The Chocolate Watch Band
Liner notes to the Rhino Records compilation
The Best Of Chocolate Watch Band (R2 70108)
by Mike McDowell, 1983
Let's Talk About Girls / Sweet Young Thing / No Way Out / Baby Blue / Expo 2000 / In The Past / I'm Not Like Everybody Else / Are You Gonna Be There (At The Love-In) / Don't Need Your Lovin' / Misty Lane / She Weaves A Tender Trap / Sitting There Standing / Milkcow Blues / I Ain't No Miracle Worker / Gone And Passes By / Dark Side Of The Mushroom / Uncle Morris / Voyage Of The Trieste
There must be something unique about a band that can maintain a considerable following nearly 15 years after their demise, and without any hit records to their credit. Such a band is San Franciso's Chocolate Watch Band. Their 1966-1967 singles for the Uptown label exchange hands for anywhere from ten to fifteen dollars on the record collector's market, while their three long-deleted albums on the Tower label command prices as high as $ 100 in mint condition.
Like many of their contemporaries in the San Franciscan rock movement of the time, the Chocolate Watch Band was given to experimentation. What set them apart from most of those other bands was their respect for the pioneering artists of rock and roll. Though their recorded repertoire consisted largely of original songs, the band never hesitated to utilize worthwhile material from extraneous sources. Faithful covers of such classics as Hank Ballard's Let's Go, Let's Go, Let's Go, the Kinks' I'm Not Like Everybody Else, Ray Charles' I Don't Need No Doctor, Chuck Berry's Come On, Wilson Pickett's In The Midnight Hour and Bob Dylan's Baby Blue all made their way onto vinyl, fitting in comfortably alongside such unlikely group compositions as Devil's Motorcycle, Fireface and Uncle Morris.
Much of the Chocolate Watch Band's aesthetic success can be attributed to their producer, Ed Cobb. Having served as bass singer with the vastly underrated Four Preps from 1956 to 1965, Cobb fashioned a highly successful career for himself in the mid-1960s as a songwriter/producer/mentor for such garage bands as the Standells, the E-Types and Stark Naked And The Car Thieves. Cobb's experimental instincts (comibined with a penchant for the aesthetics of rock and roll's glorious founding days) inspired him to constantly be on the lookout for promising up-and-coming talent whose musical persuasions were not necessarily in step with the norm.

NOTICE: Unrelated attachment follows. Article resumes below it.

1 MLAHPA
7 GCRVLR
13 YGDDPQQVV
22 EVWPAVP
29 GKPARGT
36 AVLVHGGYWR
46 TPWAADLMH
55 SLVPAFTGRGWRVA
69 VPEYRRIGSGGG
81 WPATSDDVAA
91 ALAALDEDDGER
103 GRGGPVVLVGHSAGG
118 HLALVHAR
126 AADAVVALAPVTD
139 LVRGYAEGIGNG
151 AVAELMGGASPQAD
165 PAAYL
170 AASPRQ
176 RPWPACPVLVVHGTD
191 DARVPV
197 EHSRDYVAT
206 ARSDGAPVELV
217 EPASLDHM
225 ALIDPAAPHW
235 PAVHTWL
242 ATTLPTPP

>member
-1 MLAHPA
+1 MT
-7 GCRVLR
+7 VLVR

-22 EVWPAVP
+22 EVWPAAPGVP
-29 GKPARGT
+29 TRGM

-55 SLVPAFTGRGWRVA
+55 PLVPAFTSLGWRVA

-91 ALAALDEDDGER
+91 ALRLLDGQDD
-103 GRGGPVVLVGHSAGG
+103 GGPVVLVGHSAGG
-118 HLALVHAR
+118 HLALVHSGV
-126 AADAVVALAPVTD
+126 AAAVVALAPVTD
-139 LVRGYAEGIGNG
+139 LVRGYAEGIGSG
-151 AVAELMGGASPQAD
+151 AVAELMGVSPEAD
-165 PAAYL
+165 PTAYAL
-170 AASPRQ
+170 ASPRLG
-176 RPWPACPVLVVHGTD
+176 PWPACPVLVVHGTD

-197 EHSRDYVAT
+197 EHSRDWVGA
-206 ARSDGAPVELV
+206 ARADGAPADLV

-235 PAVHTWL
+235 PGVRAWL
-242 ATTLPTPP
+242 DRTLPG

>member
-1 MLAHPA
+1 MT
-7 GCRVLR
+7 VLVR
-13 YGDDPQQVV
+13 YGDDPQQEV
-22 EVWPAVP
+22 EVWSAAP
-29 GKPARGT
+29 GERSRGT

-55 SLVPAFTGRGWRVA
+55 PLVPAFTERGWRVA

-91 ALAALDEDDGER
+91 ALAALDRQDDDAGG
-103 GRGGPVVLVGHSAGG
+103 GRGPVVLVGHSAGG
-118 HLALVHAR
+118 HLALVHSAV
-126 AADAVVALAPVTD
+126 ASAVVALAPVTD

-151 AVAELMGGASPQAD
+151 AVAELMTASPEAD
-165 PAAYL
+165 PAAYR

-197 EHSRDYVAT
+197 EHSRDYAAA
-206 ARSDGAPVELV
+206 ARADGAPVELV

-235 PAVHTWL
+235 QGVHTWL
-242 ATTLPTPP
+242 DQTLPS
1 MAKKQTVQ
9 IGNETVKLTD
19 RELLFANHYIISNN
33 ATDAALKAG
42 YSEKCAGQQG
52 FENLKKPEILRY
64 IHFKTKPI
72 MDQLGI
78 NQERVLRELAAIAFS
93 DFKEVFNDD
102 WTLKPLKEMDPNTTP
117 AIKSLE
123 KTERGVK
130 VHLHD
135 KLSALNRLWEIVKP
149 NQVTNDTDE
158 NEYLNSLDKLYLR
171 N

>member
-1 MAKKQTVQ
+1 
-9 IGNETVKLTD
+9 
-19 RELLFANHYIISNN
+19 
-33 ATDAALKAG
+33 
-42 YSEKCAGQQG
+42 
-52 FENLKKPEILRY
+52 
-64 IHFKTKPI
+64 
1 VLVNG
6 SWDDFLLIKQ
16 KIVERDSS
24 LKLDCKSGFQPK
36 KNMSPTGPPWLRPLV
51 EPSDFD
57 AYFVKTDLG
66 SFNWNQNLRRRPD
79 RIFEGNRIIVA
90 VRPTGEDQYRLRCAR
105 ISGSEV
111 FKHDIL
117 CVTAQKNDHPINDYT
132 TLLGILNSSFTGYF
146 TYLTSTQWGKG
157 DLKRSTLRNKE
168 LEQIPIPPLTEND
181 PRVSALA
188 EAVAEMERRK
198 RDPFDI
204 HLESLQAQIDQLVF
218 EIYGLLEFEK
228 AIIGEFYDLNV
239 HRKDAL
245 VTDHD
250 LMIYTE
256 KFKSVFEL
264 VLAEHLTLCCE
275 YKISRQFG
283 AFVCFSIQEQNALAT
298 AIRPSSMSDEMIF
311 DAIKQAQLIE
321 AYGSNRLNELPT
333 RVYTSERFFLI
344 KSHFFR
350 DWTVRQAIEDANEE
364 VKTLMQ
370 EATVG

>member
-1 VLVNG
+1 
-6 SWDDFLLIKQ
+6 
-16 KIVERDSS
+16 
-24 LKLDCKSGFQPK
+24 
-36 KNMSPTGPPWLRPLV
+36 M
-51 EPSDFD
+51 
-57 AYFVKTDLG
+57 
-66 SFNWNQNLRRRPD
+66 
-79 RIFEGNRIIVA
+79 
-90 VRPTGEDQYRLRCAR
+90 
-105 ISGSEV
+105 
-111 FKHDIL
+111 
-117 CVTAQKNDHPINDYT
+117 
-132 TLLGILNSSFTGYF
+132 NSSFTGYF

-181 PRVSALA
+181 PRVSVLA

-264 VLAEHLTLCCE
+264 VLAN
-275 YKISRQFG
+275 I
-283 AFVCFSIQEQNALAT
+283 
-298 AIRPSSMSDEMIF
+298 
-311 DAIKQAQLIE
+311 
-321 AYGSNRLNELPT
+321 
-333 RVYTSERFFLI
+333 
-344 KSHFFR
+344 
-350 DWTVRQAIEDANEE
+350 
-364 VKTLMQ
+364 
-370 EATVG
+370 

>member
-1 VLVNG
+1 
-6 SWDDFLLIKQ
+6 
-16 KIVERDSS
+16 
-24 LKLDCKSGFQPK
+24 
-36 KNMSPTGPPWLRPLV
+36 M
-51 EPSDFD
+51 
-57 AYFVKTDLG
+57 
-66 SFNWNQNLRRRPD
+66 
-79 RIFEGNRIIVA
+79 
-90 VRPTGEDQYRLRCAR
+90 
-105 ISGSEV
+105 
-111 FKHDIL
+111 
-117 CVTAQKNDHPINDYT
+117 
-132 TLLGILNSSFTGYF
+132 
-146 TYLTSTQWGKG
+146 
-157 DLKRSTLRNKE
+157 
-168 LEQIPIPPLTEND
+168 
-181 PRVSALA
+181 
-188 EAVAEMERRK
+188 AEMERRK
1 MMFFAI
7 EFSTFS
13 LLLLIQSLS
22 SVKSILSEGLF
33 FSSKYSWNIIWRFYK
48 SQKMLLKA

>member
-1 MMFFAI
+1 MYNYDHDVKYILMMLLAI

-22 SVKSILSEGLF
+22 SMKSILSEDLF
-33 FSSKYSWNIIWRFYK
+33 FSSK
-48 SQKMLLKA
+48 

One such group was Chocolate Watch Band. Consisting of Sean Tolby, Mark Loomis, Danny Phay, Gary Andrijasevich and vocalist Gary Aquilar, the Chocolate Watch Band began in 1965 as a Rolling Stones copy band, playing at dances and on the local club circuit. Over the course of the coming year, the band indulged in the many extremities of the San Francisco rock and roll experience, developing a highly original sound in the process. The band was signed to Tower in 1966, though their debut single, Baby Blue/Sweet Young Thing (released in December of that year) was mysteriously assigned to Tower's subsidiary rhythm and blues label, Uptown.
In a 1980 interview, producer Ed Cobb recalled the circumstances thusly: "Tower also had Pink Floyd. And they didn't know what to do with Pink Floyd. Then along came the Chocolate Watch Band, which was further out than Pink Floyd at that point. Now Tower really didn't know what to do! They were afraid to put them out. They figured they would release the band's material on Uptown and see what happens. But the Chocolate Watch Band was too erratic in concept to be on the Uptown label."
And erratic they were. So erratic, in fact, that they broke up shortly after completing the recording sessions for their first album, No Way Out, released on Tower in September, 1967. Ed Cobb picks up the story: "The Chocolate Watch Band had broken up and come together many different times. I really enjoyed working with them, but they had no rules bound to themselves. Consequently they would break up. It did not matter if they were successful or not. Then I would talk to them, and they would agree to do something else."